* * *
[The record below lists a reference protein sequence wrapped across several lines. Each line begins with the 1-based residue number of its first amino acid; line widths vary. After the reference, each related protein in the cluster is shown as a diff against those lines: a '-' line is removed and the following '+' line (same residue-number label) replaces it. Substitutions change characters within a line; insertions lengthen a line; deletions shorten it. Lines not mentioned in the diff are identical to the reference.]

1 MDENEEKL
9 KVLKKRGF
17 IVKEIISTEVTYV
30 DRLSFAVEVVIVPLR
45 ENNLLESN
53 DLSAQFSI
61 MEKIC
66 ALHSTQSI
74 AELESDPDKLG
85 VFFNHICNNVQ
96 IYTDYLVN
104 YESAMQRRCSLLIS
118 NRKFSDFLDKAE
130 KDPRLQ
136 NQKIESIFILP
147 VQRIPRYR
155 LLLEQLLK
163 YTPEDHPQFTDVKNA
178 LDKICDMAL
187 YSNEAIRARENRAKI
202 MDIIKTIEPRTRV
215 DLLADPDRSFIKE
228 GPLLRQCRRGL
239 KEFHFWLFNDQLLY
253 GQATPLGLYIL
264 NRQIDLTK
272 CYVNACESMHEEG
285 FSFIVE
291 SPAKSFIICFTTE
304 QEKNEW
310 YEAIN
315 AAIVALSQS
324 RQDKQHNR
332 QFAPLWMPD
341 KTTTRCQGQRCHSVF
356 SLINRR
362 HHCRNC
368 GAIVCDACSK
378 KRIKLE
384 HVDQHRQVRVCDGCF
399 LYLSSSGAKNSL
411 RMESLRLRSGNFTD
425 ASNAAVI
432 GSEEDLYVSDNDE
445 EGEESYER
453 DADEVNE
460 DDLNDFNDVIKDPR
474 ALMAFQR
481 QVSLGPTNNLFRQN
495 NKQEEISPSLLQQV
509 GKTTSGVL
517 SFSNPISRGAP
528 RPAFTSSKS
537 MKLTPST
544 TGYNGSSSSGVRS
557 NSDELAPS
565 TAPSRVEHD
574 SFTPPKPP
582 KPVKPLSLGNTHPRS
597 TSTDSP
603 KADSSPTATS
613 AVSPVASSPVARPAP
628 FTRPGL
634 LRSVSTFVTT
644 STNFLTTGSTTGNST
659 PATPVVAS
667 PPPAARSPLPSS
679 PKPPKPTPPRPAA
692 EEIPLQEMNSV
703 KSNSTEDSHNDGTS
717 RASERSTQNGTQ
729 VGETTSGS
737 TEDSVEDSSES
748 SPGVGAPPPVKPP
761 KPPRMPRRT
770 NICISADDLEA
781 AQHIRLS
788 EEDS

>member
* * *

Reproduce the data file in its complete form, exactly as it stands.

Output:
[The record below lists a reference protein sequence wrapped across several lines. Each line begins with the 1-based residue number of its first amino acid; line widths vary. After the reference, each related protein in the cluster is shown as a diff against those lines: a '-' line is removed and the following '+' line (same residue-number label) replaces it. Substitutions change characters within a line; insertions lengthen a line; deletions shorten it. Lines not mentioned in the diff are identical to the reference.]

1 MDENEEKL
9 KVLKKRGF
17 IVKEIISTEVTYV
30 DRLSFAVEVVIVPLR
45 ENNLLESN
53 DLSAQFSI
61 MEKIC
66 ALHSTQSI
74 AELESDPDKLG
85 VFFNHICNNVQ
96 IYTDYLVN
104 YESAMQRRCSLLIS
118 NRKFSDFLDKAE
130 KDPRLQ
136 NQKIESIFILP
147 VQRIPRYR
155 LLLEQLLK
163 YTPEDHPQFTDVKNA
178 LDKICDMAL
187 YSNEAIRARENRAKI
202 MDIIKTIEPRTRV
215 DLLADPDRSFIKE
228 GPLLRQCRRGL
239 KEFHFWLFNDQLLY
253 GQATPLGLYIL
264 NRQIDLTK
272 CYVNACESMHEEG
285 FSFIVE
291 SPAKSFIICFTTE
304 QEKNEW
310 YEAIN
315 AAIVALSQS
324 RQDKQHNR
332 QFAPLWMPD
341 KTTTRCQGQRCHSVF
356 SLINRR
362 HHCRNC
368 GAIVCDACSK
378 KRIKLE
384 HVDQHRQVRVCDGCF
399 LYLSSSGAKNSL
411 RMESLRLRSGNFTD
425 ASNAAVI
432 GSEEDLYVSDNDE
445 EGEESYER
453 DADEVNE
460 DDLNDFNDVIKDPR
474 ALMAFQR
481 QVSLGPTNNLFRQN
495 NKQEEISPSLLQQV
509 GKTTSGVL
517 SFSNPISRGAP
528 RPAFTSSKS
537 MKLTPST
544 TGYNGSSSSGVRS
557 NSDELAPS
565 TAPSRVEHD
574 SFTPPKPP
582 KPVKPLSLGNTHPRS
597 TSTDSP
603 KADSSPTATS
613 AVSPVASSPVARPAP
628 FTRPGL
634 LRSVSTFVTT
644 STNFLTTGSTTGNST
659 PATPVVAS
667 PPPAARSPLPSS
679 PKPPKPTPPRPAA
692 EEIPLQEMNSV
703 KSNSTEDSHNDGTS
717 RASERSTQNGTQ
729 VGETTSGS
737 TEDSVEDSSES
748 SPGVGAPPPVKPP
761 KPPRMPRRT
770 NICISADDLEA
781 AQHIRLS
788 EEDS

>member